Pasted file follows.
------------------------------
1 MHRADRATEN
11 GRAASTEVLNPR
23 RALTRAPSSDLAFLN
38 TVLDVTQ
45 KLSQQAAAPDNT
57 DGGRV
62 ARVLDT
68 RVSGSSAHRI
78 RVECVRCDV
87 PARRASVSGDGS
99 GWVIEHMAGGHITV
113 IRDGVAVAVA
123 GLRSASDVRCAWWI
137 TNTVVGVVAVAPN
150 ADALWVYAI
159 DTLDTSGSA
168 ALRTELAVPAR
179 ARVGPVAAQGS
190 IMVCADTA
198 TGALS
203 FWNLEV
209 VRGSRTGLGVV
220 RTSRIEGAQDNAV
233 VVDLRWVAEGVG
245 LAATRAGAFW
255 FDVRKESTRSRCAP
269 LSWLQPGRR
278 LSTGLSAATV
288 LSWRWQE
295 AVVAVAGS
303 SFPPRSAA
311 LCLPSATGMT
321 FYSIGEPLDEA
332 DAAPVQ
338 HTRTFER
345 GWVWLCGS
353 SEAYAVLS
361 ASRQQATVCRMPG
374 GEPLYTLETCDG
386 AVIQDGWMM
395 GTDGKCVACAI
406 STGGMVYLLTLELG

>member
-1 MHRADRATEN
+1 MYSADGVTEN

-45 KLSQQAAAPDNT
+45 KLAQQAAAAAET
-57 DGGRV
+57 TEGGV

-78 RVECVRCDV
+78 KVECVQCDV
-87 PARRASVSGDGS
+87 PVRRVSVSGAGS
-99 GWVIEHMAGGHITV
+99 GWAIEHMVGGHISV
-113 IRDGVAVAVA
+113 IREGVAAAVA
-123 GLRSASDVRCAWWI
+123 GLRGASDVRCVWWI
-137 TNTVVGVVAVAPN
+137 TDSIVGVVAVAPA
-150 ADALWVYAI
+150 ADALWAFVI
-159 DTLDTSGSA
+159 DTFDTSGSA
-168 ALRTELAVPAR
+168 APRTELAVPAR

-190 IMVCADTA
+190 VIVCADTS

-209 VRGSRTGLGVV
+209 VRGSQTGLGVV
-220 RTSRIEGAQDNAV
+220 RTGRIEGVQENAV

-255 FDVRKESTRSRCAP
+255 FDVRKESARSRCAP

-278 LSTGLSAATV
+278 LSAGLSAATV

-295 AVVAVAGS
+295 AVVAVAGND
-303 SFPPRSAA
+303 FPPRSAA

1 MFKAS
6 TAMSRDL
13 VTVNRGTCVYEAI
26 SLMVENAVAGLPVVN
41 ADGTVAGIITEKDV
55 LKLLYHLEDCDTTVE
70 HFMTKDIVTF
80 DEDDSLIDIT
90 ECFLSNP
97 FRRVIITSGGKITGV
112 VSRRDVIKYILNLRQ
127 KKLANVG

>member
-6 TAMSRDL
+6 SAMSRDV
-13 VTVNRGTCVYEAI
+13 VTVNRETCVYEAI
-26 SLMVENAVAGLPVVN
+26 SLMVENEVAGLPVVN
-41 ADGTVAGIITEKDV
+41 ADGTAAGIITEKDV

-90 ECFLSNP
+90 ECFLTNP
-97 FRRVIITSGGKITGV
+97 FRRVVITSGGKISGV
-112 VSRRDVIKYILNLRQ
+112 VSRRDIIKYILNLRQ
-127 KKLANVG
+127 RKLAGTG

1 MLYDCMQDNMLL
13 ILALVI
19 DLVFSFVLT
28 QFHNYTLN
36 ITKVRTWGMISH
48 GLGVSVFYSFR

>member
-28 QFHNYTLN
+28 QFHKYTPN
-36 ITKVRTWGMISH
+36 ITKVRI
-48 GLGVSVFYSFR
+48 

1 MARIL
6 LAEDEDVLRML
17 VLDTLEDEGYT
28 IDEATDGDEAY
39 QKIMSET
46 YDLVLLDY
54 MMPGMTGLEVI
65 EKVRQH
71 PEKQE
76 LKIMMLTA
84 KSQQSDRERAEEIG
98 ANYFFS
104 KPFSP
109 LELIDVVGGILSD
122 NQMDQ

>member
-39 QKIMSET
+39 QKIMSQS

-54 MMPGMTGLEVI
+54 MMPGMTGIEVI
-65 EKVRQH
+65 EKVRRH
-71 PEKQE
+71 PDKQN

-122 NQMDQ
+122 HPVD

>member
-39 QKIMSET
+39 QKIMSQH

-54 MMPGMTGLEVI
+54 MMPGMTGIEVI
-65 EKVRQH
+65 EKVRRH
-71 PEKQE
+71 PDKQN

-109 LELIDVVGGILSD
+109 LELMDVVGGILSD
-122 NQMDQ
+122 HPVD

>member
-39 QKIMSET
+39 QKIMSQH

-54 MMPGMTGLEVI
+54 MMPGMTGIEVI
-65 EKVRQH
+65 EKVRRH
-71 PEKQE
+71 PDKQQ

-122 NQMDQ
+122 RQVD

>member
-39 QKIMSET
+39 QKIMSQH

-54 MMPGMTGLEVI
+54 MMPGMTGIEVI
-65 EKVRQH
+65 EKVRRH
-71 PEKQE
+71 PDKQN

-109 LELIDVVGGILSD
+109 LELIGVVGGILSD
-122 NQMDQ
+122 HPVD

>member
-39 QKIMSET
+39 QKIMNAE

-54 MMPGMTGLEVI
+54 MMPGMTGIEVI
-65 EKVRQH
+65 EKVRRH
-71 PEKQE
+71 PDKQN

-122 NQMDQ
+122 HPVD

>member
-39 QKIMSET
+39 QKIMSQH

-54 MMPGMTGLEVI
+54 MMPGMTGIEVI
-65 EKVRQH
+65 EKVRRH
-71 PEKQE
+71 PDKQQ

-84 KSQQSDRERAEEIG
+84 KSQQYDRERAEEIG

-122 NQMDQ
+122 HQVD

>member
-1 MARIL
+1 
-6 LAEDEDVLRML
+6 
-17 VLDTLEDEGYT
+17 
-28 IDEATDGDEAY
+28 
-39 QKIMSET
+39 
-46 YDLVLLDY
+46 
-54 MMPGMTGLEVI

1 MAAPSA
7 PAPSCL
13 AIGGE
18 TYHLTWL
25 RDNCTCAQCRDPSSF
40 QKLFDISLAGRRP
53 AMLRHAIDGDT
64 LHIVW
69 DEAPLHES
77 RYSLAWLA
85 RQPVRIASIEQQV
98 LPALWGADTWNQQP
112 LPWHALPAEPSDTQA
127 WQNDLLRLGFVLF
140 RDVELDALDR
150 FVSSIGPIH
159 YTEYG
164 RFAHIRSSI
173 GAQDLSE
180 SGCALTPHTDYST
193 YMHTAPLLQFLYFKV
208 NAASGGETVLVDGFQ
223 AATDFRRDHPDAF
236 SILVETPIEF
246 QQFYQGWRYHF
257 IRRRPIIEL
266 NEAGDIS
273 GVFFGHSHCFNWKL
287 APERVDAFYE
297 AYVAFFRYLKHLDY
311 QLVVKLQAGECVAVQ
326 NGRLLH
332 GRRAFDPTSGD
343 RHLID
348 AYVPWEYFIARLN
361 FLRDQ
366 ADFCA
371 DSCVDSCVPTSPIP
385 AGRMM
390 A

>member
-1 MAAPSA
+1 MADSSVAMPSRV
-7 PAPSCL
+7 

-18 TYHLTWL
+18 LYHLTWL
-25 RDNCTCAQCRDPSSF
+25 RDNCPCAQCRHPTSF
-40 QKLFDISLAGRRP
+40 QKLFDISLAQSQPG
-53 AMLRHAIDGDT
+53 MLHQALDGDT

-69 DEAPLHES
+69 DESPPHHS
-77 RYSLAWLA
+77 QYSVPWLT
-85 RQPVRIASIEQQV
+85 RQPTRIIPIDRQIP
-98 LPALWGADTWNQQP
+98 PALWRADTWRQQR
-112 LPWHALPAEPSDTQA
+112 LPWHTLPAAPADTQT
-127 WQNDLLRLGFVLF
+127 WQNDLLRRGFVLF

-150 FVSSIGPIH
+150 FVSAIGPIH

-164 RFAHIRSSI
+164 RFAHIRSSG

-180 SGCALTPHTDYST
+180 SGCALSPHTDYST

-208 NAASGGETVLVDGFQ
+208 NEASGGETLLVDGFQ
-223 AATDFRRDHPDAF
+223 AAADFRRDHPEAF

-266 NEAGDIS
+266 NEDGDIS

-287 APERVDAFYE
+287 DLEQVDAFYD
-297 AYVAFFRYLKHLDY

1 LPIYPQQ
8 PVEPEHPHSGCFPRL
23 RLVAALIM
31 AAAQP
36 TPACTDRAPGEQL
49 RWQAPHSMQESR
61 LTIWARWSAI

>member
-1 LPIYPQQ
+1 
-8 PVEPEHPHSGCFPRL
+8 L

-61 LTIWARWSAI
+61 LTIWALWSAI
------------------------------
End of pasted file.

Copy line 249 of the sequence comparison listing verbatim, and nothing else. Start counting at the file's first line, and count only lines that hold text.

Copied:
246 QQFYQGWRYHF